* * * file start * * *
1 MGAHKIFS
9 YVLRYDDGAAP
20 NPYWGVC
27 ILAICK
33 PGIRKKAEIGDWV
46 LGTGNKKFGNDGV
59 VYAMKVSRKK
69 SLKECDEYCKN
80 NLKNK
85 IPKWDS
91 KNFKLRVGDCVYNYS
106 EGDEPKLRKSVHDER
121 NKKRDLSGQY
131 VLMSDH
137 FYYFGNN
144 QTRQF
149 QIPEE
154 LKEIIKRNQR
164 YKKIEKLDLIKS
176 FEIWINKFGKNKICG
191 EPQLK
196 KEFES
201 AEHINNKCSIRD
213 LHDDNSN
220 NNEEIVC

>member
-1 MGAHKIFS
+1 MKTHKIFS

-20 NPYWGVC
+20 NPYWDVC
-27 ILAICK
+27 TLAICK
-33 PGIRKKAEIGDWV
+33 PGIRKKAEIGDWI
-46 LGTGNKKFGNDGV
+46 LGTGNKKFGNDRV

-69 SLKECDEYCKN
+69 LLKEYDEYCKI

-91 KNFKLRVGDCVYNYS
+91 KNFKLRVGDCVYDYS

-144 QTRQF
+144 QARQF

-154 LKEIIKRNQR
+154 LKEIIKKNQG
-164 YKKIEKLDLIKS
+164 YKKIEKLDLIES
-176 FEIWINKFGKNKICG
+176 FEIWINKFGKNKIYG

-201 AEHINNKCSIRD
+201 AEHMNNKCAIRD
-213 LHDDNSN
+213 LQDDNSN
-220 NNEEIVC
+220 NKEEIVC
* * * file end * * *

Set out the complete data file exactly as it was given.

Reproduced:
1 MGAHKIFS
9 YVLRYDDGAAP
20 NPYWGVC
27 ILAICK
33 PGIRKKAEIGDWV
46 LGTGNKKFGNDGV
59 VYAMKVSRKK
69 SLKECDEYCKN
80 NLKNK
85 IPKWDS
91 KNFKLRVGDCVYNYS
106 EGDEPKLRKSVHDER
121 NKKRDLSGQY
131 VLMSDH
137 FYYFGNN
144 QTRQF
149 QIPEE
154 LKEIIKRNQR
164 YKKIEKLDLIKS
176 FEIWINKFGKNKICG
191 EPQLK
196 KEFES
201 AEHINNKCSIRD
213 LHDDNSN
220 NNEEIVC

>member
-1 MGAHKIFS
+1 MKTHKIFS

-20 NPYWGVC
+20 NPYWDVC
-27 ILAICK
+27 TLAICK
-33 PGIRKKAEIGDWV
+33 PGIRKKAEIGDWI
-46 LGTGNKKFGNDGV
+46 LGTGNKKFGNDRV

-69 SLKECDEYCKN
+69 LLKEYDEYCKI

-91 KNFKLRVGDCVYNYS
+91 KNFKLRVGDCVYDYS

-144 QTRQF
+144 QARQF

-154 LKEIIKRNQR
+154 LKEIIKKNQG
-164 YKKIEKLDLIKS
+164 YKKIEKLDLIES
-176 FEIWINKFGKNKICG
+176 FEIWINKFGKNKIYG

-201 AEHINNKCSIRD
+201 AEHMNNKCAIRD
-213 LHDDNSN
+213 LQDDNSN
-220 NNEEIVC
+220 NKEEIVC